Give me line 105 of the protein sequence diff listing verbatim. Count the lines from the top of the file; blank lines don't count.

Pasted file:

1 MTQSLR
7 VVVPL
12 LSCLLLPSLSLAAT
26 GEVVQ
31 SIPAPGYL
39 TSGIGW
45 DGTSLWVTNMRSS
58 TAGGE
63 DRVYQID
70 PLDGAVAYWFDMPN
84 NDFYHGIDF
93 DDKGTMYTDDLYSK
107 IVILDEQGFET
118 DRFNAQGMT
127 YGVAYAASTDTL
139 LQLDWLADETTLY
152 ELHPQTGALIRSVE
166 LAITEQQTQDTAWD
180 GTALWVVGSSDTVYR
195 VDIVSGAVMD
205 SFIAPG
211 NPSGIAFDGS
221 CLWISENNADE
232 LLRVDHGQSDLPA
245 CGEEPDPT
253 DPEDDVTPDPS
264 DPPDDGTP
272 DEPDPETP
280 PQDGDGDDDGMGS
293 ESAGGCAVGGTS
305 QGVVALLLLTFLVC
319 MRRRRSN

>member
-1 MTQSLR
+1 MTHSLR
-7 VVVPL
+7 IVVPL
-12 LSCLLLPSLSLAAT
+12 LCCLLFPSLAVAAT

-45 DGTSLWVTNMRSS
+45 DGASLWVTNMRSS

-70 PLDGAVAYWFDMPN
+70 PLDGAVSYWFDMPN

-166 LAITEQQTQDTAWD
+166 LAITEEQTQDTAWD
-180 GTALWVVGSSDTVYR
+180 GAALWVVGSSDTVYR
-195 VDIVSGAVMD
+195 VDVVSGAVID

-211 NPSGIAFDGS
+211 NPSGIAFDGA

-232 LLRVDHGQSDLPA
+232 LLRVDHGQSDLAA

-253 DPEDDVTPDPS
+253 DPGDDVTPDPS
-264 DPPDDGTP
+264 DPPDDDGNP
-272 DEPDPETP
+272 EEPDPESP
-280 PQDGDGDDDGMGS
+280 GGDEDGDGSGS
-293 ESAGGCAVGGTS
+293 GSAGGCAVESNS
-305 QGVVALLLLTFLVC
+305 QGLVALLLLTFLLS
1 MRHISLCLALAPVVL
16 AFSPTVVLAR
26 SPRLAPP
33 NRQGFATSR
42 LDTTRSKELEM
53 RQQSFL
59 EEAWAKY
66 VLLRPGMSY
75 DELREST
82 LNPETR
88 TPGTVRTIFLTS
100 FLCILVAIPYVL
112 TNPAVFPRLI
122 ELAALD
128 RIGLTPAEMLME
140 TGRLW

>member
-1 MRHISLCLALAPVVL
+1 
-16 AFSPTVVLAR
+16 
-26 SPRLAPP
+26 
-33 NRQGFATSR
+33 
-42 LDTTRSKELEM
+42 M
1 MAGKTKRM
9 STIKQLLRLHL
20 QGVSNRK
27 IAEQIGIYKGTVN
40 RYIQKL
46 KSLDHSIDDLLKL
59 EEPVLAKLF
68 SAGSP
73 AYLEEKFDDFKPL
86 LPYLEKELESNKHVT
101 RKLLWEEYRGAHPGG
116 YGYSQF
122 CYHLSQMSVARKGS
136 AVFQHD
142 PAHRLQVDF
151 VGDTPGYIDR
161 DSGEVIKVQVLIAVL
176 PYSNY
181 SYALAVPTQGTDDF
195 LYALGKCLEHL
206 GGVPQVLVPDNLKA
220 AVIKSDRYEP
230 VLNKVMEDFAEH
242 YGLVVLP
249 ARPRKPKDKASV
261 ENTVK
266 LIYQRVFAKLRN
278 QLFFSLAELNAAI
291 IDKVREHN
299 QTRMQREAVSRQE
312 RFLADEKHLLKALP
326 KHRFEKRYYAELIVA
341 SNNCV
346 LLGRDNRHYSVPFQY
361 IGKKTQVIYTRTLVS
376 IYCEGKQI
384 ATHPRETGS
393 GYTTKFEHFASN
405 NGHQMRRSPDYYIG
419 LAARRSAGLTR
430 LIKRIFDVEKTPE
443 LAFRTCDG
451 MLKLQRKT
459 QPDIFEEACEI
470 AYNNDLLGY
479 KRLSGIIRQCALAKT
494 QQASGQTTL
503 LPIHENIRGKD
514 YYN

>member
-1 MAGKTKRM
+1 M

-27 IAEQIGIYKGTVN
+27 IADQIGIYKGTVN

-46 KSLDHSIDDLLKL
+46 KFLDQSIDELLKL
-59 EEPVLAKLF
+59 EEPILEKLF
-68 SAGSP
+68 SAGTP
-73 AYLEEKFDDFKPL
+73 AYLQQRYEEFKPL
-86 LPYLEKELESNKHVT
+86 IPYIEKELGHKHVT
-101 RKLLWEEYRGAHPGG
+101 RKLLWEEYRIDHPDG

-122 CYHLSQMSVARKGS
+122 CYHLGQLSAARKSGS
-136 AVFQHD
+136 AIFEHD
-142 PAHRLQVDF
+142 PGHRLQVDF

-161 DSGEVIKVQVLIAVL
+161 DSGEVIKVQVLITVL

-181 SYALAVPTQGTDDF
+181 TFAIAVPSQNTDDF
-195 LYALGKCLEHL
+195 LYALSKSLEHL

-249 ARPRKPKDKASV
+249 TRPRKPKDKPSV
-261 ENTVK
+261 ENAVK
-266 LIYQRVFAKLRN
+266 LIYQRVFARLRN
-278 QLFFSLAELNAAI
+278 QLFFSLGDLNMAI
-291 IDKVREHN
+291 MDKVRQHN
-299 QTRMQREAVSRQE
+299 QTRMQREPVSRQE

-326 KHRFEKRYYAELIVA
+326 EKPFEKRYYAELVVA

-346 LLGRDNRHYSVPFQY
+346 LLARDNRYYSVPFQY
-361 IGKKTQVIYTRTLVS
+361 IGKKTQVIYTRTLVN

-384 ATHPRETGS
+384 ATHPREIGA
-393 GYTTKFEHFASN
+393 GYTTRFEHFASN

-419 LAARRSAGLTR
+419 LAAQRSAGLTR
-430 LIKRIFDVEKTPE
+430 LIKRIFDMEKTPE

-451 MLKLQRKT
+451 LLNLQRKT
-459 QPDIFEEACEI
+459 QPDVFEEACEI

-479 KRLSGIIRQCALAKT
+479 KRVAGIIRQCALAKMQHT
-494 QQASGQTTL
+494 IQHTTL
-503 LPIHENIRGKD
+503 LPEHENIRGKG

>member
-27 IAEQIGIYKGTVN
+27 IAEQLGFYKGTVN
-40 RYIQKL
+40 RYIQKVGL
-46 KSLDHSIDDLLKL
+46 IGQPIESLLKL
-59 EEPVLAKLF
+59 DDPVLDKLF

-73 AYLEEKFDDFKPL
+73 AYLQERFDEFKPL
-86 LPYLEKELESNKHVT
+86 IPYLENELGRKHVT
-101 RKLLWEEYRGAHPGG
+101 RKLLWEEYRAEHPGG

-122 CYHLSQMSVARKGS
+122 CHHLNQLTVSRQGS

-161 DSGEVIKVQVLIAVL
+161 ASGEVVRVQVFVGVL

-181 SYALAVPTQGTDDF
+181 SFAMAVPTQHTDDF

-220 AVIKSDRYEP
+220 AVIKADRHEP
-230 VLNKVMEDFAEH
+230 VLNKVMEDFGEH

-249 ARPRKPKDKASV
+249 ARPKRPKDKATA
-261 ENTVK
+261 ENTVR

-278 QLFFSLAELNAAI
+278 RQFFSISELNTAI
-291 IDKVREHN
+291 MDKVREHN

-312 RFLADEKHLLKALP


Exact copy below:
122 CYHLSQMSVARKGS